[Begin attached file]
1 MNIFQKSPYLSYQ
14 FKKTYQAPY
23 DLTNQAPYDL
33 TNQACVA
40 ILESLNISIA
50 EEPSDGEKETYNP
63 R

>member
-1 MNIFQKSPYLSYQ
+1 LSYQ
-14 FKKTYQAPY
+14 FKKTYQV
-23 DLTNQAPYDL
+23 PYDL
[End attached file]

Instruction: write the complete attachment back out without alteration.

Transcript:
1 MNIFQKSPYLSYQ
14 FKKTYQAPY
23 DLTNQAPYDL
33 TNQACVA
40 ILESLNISIA
50 EEPSDGEKETYNP
63 R

>member
-1 MNIFQKSPYLSYQ
+1 LSYQ
-14 FKKTYQAPY
+14 FKKTYQV
-23 DLTNQAPYDL
+23 PYDL